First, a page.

Cells are efficient. After a protein molecule has served its purpose, it’s tagged for destruction and unceremoniously broken to bits. In cases where a disease-related protein is difficult to access by other means, this natural housekeeping function might be useful as the basis for medicines that we call chemical inducers of degradation, or CIDEs. These are also known as proteolysis targeting chimeras, or PROTACs.
Normally, cells designate unwanted proteins for disposal with a molecular tag called ubiquitin, which alerts the body’s natural degradation system. A CIDE is a double-ended molecule that scientists can manipulate to add ubiquitin to proteins, thereby marking the target of interest for degradation. The advantage of this strategy is its broad applicability, because protein degradation is an essential component of nearly every cellular process.
Degrading a disease-causing protein with the cell’s own machinery, rather than inhibiting it with a small molecule or biologic, offers a number of advantages. “What makes CIDEs attractive is that they’re possibly more potent than small molecule inhibitors. The effect of an inhibitor disappears once the drug is cleared from the body, but if you degrade a target protein, it has to be remade before it becomes active again, providing a sustained therapeutic effect,” says Ingrid Wertz, Senior Scientist, Discovery Oncology & Early Discovery Biochemistry and Genentech Degrader Team Lead.
Moreover, unlike inhibitors, CIDEs may be useful even if they don’t interfere with the target’s function. Research suggests they only need to attach to a protein well enough to enable the degradation process.
Because CIDEs have so many potential advantages, we’re working to improve their therapeutic properties and collaborating with others to advance clinical applications of protein degradation.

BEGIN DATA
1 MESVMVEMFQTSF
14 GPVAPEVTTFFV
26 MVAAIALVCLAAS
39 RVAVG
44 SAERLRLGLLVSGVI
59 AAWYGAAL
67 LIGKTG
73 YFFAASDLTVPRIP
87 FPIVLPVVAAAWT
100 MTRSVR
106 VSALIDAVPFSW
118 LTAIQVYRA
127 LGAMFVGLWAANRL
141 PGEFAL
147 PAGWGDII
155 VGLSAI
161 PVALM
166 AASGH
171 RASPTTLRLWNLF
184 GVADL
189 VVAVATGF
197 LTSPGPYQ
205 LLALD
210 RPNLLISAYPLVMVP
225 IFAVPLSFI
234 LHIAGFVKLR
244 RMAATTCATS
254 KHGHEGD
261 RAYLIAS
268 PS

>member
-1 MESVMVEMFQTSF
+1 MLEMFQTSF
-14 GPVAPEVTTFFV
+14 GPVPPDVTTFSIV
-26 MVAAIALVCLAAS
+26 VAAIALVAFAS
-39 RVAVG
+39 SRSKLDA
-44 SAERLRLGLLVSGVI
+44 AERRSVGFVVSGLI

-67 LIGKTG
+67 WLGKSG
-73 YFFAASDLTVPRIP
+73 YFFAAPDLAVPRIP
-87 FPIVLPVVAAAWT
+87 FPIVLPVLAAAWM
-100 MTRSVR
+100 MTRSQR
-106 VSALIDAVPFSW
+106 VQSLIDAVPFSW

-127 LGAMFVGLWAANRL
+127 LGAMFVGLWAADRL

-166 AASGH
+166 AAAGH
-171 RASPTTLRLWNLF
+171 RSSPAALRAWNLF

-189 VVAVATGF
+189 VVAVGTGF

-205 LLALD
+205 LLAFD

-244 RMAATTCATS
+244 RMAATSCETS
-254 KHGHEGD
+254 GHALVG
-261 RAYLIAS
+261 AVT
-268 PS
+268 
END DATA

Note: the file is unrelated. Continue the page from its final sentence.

One area of development involves attaching CIDEs to antibodies, known as antibody-mediated delivery, to home in on a particular protein target. “We can use the specificity of antibodies to direct CIDE compounds to the tissue of interest, and thereby minimize their effects elsewhere,” says Robert Blake, Senior Scientist, Biochemical and Cellular Pharmacology.
We’re also investigating ways to expand the realm of targets that we can go after. We may be able to achieve this through covalent targeting. Due to the nature of their molecular interactions, covalent bonds may provide improved potency and selectivity, and widen the range of targets that CIDEs can act on. “What we’re hoping to do is find applications that wouldn’t be achievable through non-covalent approaches,” explains Wertz.
The first clinical applications of CIDEs will be in oncology, particularly for slowing tumor growth. Yet with potential utility in virtually all types of cells, it is hoped that CIDEs may find application in therapeutic areas from neurodegeneration to infectious disease and immunology as well.